Gribben appeals certain evidentiary rulings made during the jury trial of his retaliation claim. We review evidentiary rulings for an abuse of discretion. See Tritchler v. County of Lake, 358 F.3d 1150, 1155 (9th Cir.2004). Gribben contends that he was denied the opportunity to elicit testimony about UPS's failure to personally speak to his treating physician about his accommodation request. This argument was not presented to the district court, and therefore it has been waived.3 See, e.g., Drummond v. City of Anaheim, 343 F.3d 1052, 1058 n. 5 (9th Cir.2003). Gribben also argues that the district court erred in excluding evidence that the request for an independent medical examination and forced medical leave constituted retaliation for his having requested accommodation under the ADA. Because Gribben did not assert this claim in his complaint, the parties' joint proposed case management plan, or in his response to UPS's motion for summary judgment, the district court did not abuse its discretion in excluding at trial evidence pertaining to the claim. See S.M. v. J.K., 262 F.3d 914, 917 (9th Cir. 2001), amended by 315 F.3d 1058 (2003).

Gribben contends the district court erred in excluding the testimony of Charles Rahill which he offered "strictly for impeachment purposes" and as to which he would have agreed to a limiting instruction. The evidence was excluded on the ground that Gribben had failed to disclose it in pretrial discovery. We agree that the district court erred because impeachment evidence does not have to be revealed in pretrial disclosures. See Fed. R.Civ.P. 26(a)(1)(A), 26(a)(3). However, to reverse on the basis of this erroneous evidentiary ruling, the error must be prejudicial. See Tritchler, 358 F.3d at 1155. Prejudice means that, more probably than not, the district court's error tainted the verdict. See McEuin v. Crown Equip. Corp., 328 F.3d 1028, 1032 (9th Cir.2003), cert. denied, 540 U.S. 1160, 124 S.Ct. 1169, 157 L.Ed.2d 1204 (2004).

We conclude that the error in excluding Rahill's testimony was not prejudicial. Jerry Dalzell, a UPS labor relations manager, was the person who made the decision to terminate Gribben. Although the excluded testimony which Rahill would have given may have evidenced Dalzell's knowledge of findings by the EEOC, it would not have contradicted Dalzell's testimony. As a result, the district court's error was not prejudicial. See Geurin v. Winston Indus., Inc., 316 F.3d 879, 882 (9th Cir.2002).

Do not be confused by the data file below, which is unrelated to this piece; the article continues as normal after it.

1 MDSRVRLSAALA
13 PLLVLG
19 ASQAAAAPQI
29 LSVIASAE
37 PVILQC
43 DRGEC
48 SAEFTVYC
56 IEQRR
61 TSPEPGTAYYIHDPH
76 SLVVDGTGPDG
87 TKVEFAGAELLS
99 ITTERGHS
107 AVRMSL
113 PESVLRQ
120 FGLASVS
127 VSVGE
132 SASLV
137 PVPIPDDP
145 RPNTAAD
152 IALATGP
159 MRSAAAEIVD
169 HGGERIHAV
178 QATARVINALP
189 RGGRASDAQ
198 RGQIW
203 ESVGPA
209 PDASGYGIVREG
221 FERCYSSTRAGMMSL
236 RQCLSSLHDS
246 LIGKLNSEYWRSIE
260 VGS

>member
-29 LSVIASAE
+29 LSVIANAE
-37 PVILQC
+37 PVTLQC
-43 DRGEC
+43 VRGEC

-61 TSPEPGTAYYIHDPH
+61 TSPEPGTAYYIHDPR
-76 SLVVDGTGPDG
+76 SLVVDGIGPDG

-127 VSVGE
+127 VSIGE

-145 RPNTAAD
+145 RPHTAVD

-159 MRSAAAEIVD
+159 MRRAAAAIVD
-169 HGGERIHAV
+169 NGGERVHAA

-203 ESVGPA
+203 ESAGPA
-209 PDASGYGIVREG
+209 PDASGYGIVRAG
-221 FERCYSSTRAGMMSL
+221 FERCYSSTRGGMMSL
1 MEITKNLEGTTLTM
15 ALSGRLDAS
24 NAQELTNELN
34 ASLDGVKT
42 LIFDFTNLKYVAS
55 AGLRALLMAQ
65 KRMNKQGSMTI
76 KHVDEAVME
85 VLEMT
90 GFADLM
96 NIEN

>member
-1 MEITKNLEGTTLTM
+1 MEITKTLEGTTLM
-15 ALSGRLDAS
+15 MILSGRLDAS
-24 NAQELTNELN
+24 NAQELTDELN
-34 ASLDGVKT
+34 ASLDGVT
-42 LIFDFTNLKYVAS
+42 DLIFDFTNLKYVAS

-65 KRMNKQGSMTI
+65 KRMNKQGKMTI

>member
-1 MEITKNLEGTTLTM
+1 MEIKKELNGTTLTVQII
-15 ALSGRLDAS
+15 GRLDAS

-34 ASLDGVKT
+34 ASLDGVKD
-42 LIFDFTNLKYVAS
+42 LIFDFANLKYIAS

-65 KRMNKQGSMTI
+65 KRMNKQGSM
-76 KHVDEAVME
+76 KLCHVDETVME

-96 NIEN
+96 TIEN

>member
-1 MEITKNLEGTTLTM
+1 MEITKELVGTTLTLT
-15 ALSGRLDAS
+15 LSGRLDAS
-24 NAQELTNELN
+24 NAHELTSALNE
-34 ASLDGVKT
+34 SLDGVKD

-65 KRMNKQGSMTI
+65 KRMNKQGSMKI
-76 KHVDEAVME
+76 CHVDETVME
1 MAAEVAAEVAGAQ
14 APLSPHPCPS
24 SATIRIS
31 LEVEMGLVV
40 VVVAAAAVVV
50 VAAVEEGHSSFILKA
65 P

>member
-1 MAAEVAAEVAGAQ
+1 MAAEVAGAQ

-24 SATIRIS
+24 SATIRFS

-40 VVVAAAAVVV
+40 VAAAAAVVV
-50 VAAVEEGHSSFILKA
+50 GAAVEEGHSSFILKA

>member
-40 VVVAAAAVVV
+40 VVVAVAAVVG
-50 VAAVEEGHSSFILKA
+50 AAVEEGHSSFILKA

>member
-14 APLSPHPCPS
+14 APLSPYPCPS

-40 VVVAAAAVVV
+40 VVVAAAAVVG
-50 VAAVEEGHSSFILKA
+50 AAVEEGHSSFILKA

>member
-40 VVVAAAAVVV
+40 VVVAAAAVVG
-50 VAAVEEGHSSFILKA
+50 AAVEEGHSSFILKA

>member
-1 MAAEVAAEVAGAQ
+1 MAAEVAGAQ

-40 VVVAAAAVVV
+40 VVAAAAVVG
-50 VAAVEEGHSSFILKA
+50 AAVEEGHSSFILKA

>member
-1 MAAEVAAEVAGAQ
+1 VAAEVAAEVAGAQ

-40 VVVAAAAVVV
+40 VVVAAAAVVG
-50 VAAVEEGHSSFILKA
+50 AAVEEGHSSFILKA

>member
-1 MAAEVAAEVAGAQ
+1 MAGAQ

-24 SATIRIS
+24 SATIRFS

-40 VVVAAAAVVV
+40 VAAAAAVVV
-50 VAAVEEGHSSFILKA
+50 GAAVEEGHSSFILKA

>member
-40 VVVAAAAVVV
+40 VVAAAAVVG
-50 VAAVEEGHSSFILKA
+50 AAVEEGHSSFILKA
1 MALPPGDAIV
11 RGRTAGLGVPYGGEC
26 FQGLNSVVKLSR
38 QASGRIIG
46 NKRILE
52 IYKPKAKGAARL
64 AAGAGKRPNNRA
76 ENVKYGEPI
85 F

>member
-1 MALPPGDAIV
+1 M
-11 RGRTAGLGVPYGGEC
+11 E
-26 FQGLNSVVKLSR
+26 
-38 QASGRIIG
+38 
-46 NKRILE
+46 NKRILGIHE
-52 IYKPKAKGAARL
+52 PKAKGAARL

Other excluded evidence would have established that a conversation took place between Dalzell and another UPS manager, Steve Stevens. However, Dalzell did not deny that this conversation took place—only that he did not recall it. The exclusion of this evidence was insufficient to taint the jury's verdict. See McEuin, 328 F.3d at 1032; Geurin, 316 F.3d at 882.

Gribben argues the district court should have admitted UPS's prior consent decree with the EEOC, which UPS agreed to in 2001 as part of a "no-fault" settlement. The district court excluded the consent decree on the ground that its probative value was outweighed by its potential for prejudice. Gribben has provided no argument on appeal that would establish that the district court erred in this ruling. In any event, the district court did not abuse its discretion in refusing to admit the consent decree because it was irrelevant and would have been unduly prejudicial, confusing, and misleading. See Fed. R.Evid. 402, 403.

Finally, we conclude that the district court did not err in refusing to give the jury a punitive damages instruction. The jury determined that the evidence was insufficient to establish a claim for retaliation. This determination supports the district court's decision that the same evidence was insufficient to warrant an instruction on punitive damages. See Altera Corp. v. Clear Logic, Inc., 424 F.3d 1079, 1087 (9th Cir.2005) (error in instructing the jury does not require reversal if harmless). A punitive damages instruction may, however, be warranted in connection with Gribben's disability discrimination claim which we remand to the district court. We express no opinion on that.

The parties shall bear their own costs on appeal.



1. He could not, however, perform them for more than 20 minutes in temperatures over 90 degrees.
2. UPS's reliance on Wong v. Regents of the University of California is misplaced. 410 F.3d 1052 (9th Cir.2005). In Wong, the plaintiff had a learning impairment, which he claimed constituted a "disability" under the ADA. Id. at 1055. We focused on the particular facts of that case in asking "whether a person who has achieved considerable academic success, beyond the attainment of most people or of the average person, can nonetheless be found to be `substantially limited' in reading and learning." Id. After reviewing the evidence, we concluded that such a finding was "implausible." Id. at 1065. "Because the factual context made implausible [the plaintiff's] contention that he was disabled in the activity of `learning' as compared to most people, he was required to come forward with more persuasive evidence than otherwise would be necessary to show that there is a genuine issue for trial." Id. at 1066 (citations and internal quotation marks omitted) (emphasis added). We concluded that Wong failed to meet this heightened evidentiary burden. Id. Nothing in the present case, by contrast, makes a disability finding implausible and necessitates a higher evidentiary burden.
3. In addition, the testimony does not appear to be relevant to Gribben's retaliation claim, although it may be relevant to Gribben's discrimination claim on remand.